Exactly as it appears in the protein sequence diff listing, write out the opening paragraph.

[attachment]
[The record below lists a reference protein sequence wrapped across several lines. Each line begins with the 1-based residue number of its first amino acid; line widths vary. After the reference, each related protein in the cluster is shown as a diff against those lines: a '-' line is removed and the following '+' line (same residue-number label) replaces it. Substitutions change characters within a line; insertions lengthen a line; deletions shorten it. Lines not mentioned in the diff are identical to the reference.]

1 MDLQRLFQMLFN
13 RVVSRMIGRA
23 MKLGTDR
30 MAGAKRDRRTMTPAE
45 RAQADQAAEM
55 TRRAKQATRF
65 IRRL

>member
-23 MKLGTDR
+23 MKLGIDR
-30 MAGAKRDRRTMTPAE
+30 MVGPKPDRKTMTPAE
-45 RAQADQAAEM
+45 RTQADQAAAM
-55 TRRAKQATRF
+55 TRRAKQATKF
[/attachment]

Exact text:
[The record below lists a reference protein sequence wrapped across several lines. Each line begins with the 1-based residue number of its first amino acid; line widths vary. After the reference, each related protein in the cluster is shown as a diff against those lines: a '-' line is removed and the following '+' line (same residue-number label) replaces it. Substitutions change characters within a line; insertions lengthen a line; deletions shorten it. Lines not mentioned in the diff are identical to the reference.]